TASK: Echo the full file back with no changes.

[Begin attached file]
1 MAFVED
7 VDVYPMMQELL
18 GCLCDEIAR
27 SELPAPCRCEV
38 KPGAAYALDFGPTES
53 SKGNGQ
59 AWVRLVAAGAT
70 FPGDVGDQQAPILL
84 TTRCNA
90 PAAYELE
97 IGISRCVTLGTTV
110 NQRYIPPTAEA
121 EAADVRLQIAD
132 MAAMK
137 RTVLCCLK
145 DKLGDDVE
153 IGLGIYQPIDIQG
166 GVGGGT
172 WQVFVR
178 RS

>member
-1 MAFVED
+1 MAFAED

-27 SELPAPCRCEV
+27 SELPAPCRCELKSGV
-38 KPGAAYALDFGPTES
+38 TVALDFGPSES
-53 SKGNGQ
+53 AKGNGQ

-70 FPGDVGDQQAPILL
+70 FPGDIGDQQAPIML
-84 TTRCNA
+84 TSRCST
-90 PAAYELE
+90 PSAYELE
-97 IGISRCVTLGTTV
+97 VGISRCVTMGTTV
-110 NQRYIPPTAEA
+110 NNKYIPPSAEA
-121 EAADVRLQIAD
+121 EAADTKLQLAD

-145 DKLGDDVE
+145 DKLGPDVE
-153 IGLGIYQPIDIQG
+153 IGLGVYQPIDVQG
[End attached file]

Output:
1 MAFVED
7 VDVYPMMQELL
18 GCLCDEIAR
27 SELPAPCRCEV
38 KPGAAYALDFGPTES
53 SKGNGQ
59 AWVRLVAAGAT
70 FPGDVGDQQAPILL
84 TTRCNA
90 PAAYELE
97 IGISRCVTLGTTV
110 NQRYIPPTAEA
121 EAADVRLQIAD
132 MAAMK
137 RTVLCCLK
145 DKLGDDVE
153 IGLGIYQPIDIQG
166 GVGGGT
172 WQVFVR
178 RS

>member
-1 MAFVED
+1 MAFAED

-27 SELPAPCRCEV
+27 SELPAPCRCELKSGV
-38 KPGAAYALDFGPTES
+38 TVALDFGPSES
-53 SKGNGQ
+53 AKGNGQ

-70 FPGDVGDQQAPILL
+70 FPGDIGDQQAPIML
-84 TTRCNA
+84 TSRCST
-90 PAAYELE
+90 PSAYELE
-97 IGISRCVTLGTTV
+97 VGISRCVTMGTTV
-110 NQRYIPPTAEA
+110 NNKYIPPSAEA
-121 EAADVRLQIAD
+121 EAADTKLQLAD

-145 DKLGDDVE
+145 DKLGPDVE
-153 IGLGIYQPIDIQG
+153 IGLGVYQPIDVQG